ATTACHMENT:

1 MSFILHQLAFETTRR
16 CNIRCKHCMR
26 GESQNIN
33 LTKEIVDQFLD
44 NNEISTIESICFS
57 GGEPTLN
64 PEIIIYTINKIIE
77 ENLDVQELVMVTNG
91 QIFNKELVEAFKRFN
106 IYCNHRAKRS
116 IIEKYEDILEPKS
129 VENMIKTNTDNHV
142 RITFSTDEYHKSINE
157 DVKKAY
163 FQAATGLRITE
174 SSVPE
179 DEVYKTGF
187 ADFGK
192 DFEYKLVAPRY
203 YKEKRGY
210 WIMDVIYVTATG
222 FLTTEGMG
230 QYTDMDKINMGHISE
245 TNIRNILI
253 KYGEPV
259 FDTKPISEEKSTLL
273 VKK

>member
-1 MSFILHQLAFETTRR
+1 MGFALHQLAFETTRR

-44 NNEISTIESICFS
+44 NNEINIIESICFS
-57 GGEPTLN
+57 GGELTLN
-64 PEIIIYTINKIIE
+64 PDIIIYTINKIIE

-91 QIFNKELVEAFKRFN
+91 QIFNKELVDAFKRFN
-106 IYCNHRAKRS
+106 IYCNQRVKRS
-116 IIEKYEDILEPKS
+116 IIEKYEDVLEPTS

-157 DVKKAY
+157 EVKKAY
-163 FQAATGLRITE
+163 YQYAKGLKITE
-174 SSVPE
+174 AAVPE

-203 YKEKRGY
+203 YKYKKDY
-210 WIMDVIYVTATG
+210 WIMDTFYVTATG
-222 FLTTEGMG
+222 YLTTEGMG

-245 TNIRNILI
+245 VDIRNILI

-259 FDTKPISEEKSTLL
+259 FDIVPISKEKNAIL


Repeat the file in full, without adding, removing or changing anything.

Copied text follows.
1 MSFILHQLAFETTRR
16 CNIRCKHCMR
26 GESQNIN
33 LTKEIVDQFLD
44 NNEISTIESICFS
57 GGEPTLN
64 PEIIIYTINKIIE
77 ENLDVQELVMVTNG
91 QIFNKELVEAFKRFN
106 IYCNHRAKRS
116 IIEKYEDILEPKS
129 VENMIKTNTDNHV
142 RITFSTDEYHKSINE
157 DVKKAY
163 FQAATGLRITE
174 SSVPE
179 DEVYKTGF
187 ADFGK
192 DFEYKLVAPRY
203 YKEKRGY
210 WIMDVIYVTATG
222 FLTTEGMG
230 QYTDMDKINMGHISE
245 TNIRNILI
253 KYGEPV
259 FDTKPISEEKSTLL
273 VKK

>member
-1 MSFILHQLAFETTRR
+1 MGFALHQLAFETTRR

-44 NNEISTIESICFS
+44 NNEINIIESICFS
-57 GGEPTLN
+57 GGELTLN
-64 PEIIIYTINKIIE
+64 PDIIIYTINKIIE

-91 QIFNKELVEAFKRFN
+91 QIFNKELVDAFKRFN
-106 IYCNHRAKRS
+106 IYCNQRVKRS
-116 IIEKYEDILEPKS
+116 IIEKYEDVLEPTS

-157 DVKKAY
+157 EVKKAY
-163 FQAATGLRITE
+163 YQYAKGLKITE
-174 SSVPE
+174 AAVPE

-203 YKEKRGY
+203 YKYKKDY
-210 WIMDVIYVTATG
+210 WIMDTFYVTATG
-222 FLTTEGMG
+222 YLTTEGMG

-245 TNIRNILI
+245 VDIRNILI

-259 FDTKPISEEKSTLL
+259 FDIVPISKEKNAIL